Sony A7C vs A7 III

Sony A7C vs A7 III
(Image credit: Sony/Digital Camera World)

In September 2020, the Sony A7C was introduced as the company’s entry-level full-frame mirrorless camera, which means it sits below the older Sony A7 III in Sony’s line-up. Nevertheless the two cameras have quite a bit in common which can leave photographers scratching their heads trying to decide which model they should go for. 

As usual, there are pros and cons to each camera, and while the older Sony A7 III is still in some ways more advanced than the A7C, the newer camera has a few advantages that could make it a better choice. So let’s take a look at how the Sony A7C compares with the Sony A7 III.

The sensors in the Sony A7C (above) and A7 III are identical. (Image credit: Sony)

1. Sensor

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• Sony A7C: 24.2Mp Full frame (35.6×23.8mm), Exmor R CMOS sensor

• Sony A7 III: 24.2Mp Full frame (35.6×23.8mm), Exmor R CMOS sensor

As you can see, the two cameras have exactly the same full-frame Exmoor R CMOS sensor. What’s more the sensor is paired with the same Bionz X processing engine, which means that in identical conditions and with the same lens mounted, you should be able to capture the same quality images whichever model you use.

2. Autofocus system

• Sony A7C: -4EV to 20EV (ISO100 equivalent with F2.0 lens attached)
• Sony A7 III: -3EV to 20EV (ISO100 equivalent with F2.0 lens attached)

As they share the same sensor, the A7C and A7 III have the much the same AF hardware. This means that they both have a hybrid system with 693 phase-detection focus point and 425 contrast-detection points. However, the A7C is 1EV more sensitive which means it performs a little better in low light.

Also, the A7C benefits from Sony’s most recent AI-powered subject recognition system which enables the camera to track subjects better than the A7 III. The A7 III’s Eye AF is good, but the A7C’s is a bit more responsive and does a better job of staying with the subject when the eyes turn away from the camera.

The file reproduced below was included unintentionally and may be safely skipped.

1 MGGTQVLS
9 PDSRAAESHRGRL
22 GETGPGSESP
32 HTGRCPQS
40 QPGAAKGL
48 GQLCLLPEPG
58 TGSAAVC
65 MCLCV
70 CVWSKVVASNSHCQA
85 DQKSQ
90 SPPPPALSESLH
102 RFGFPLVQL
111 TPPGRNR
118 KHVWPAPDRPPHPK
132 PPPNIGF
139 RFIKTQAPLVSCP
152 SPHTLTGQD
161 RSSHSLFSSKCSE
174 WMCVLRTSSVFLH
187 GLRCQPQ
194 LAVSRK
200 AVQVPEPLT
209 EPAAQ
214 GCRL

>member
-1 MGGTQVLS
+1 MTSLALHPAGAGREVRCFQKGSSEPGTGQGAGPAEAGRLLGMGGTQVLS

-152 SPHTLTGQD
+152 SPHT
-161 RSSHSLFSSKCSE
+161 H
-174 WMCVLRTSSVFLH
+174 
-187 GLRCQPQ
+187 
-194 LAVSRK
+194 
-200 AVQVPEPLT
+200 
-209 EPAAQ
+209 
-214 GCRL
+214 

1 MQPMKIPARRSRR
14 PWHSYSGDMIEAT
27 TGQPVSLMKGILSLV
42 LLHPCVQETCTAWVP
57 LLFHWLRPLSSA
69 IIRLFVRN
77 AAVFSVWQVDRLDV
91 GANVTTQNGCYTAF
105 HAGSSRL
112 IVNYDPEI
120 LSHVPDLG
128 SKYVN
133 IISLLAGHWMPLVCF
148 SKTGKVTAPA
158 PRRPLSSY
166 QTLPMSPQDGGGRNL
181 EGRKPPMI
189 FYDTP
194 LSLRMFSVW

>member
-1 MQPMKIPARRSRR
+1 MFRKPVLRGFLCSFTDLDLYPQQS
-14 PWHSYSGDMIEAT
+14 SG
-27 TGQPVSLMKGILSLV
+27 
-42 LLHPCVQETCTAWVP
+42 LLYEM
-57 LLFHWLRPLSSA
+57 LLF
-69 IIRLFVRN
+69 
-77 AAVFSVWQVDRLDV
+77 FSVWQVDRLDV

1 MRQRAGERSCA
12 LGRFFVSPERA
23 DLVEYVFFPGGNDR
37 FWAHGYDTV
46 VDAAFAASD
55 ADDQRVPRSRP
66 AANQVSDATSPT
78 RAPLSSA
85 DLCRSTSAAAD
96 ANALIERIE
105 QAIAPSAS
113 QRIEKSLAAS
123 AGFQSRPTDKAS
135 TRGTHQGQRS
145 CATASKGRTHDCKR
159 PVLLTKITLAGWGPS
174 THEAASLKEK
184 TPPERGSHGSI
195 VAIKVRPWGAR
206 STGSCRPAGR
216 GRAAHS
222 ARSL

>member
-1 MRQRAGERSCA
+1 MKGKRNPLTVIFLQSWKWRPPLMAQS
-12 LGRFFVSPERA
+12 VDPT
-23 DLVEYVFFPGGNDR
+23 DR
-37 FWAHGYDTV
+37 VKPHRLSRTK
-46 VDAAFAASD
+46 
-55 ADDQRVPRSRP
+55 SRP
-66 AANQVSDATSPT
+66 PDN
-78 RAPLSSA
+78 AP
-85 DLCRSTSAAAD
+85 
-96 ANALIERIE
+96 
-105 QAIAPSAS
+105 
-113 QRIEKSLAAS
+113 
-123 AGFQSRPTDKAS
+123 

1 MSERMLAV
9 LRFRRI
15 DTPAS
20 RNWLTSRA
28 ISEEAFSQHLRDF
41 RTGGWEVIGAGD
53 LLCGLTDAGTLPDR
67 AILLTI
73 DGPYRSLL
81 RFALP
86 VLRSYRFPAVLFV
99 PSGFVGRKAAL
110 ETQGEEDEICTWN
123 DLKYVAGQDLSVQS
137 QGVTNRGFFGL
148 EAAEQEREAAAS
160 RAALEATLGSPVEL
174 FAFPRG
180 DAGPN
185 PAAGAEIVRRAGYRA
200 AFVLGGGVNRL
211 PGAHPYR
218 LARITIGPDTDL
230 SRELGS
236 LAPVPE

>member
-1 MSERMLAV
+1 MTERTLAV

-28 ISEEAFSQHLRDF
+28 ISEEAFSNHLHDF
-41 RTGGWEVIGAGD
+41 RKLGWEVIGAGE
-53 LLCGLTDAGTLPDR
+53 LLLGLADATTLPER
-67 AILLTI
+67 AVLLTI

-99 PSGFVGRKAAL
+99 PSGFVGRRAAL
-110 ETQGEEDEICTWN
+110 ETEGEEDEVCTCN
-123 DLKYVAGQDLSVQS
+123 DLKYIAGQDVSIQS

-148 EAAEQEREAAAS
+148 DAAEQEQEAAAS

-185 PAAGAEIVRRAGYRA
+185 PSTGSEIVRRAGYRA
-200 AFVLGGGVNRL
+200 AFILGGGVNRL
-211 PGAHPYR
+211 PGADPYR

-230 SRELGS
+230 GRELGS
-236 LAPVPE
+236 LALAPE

Best lenses for Sony A7iii

The Sony A7 III has a larger viewfinder than the A7C and it's positioned centrally on the top. (Image credit: Sony)

3. Viewfinder

• Sony A7C: 0.39-inch type OLED with 2,359,296 dots
• Sony A7 III: 0.5-inch type OLED with 2,359,296 dots

The viewfinder is one of the more noticeable distinguishing features between the Sony A7C and A7 III. For a start, it’s integrated into the body of the A7C and over in the top left corner rather sitting at the centre on the top of the camera like on the A7 III. This necessitated Sony to use a 0.39-in type unit that’s more commonly seen in APS-C format cameras rather than the 0.5-in unit of the A7 III.

Integrating a smaller viewfinder into the A7C enables the camera to be more compact, but it lacks the ‘full-frame experience’ that you might expect.

The A7C has a vari-angle screen with a much wider range of movement than the A7 III's tilting screen. (Image credit: Sony)

4. Screen

• Sony A7C: Vari-angle 3-inch touchscreen with 921,600 dots
• Sony A7 III: Tilting 3-inch touchscreen with 921,600 dots

The A7C has the honor of being the second Sony A7-series camera to feature a vari-angle screen – the first being the A7S III. This means that the screen can be flipped out to side of the camera and angled up or down or even rotated to face forwards for selfie-shooting and vlogging. It can also be angled to help compose images in portrait orientation.

The A7 III, however, has a tilting screen which is only helpful for shooting landscape-orientation images and cannot be flipped to be viewed from in front of the camera.  

The Sony A7C is a few millimeters smaller than the A7 III in all dimensions and its rectangular shape makes it easy to pack away or keep in a coat pocket. (Image credit: Sony)

5. Size and shape

• Sony A7C: 124.0mm x 71.1mm x 59.7mm
• Sony A7 III: 126.9mm x 95.6mm x 73.7mm

The A7C is smaller in every dimension than the A7 III, which while not making it pocketable, makes it an attractive choice for travel, especially when it’s paired with the collapsible Sony FE 28-60mm F4-5.6 kit lens. 

In addition, as the viewfinder is integrated into the body of the A7C it has a more rectangular shape with the viewfinder in the top-left corner. Consequently, the A7C looks like one of Sony’s APS-C format cameras rather than one of the A7-series of full-frame models.